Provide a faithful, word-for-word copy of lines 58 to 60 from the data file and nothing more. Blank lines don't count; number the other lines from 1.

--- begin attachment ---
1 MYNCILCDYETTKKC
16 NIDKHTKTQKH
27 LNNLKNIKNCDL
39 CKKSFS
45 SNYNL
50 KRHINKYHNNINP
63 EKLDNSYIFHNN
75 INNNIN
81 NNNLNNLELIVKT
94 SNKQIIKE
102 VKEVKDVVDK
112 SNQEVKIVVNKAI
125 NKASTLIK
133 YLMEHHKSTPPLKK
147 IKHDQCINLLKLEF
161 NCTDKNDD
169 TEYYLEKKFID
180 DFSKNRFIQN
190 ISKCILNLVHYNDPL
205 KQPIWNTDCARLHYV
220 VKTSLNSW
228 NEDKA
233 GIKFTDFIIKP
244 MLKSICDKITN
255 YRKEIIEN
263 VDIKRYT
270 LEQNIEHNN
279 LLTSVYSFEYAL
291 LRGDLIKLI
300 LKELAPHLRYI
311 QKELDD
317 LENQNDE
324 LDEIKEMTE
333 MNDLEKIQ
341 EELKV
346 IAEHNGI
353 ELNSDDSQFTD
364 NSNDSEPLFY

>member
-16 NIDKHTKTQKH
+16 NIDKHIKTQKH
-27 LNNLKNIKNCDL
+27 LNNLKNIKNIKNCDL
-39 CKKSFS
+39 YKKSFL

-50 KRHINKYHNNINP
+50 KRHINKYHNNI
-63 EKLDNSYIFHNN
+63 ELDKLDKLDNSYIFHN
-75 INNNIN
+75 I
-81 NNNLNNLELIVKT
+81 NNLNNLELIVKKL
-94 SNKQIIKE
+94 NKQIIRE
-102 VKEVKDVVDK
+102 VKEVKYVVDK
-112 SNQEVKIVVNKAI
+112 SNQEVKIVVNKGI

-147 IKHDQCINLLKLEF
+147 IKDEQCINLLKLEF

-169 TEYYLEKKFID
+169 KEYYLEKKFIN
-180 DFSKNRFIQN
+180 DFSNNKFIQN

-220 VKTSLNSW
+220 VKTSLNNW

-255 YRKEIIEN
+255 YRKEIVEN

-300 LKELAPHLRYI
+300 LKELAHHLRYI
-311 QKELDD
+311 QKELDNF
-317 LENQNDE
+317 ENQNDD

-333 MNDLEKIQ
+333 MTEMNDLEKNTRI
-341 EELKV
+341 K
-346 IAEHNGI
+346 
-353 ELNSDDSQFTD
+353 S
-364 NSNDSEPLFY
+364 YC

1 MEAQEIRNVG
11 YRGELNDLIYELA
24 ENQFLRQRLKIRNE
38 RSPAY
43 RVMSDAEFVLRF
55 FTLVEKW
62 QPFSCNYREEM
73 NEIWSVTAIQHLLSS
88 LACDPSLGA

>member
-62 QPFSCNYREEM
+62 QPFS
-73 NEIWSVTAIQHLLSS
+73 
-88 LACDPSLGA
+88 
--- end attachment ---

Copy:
-112 SNQEVKIVVNKAI
+112 SNQEVKIVVNKGI

-147 IKHDQCINLLKLEF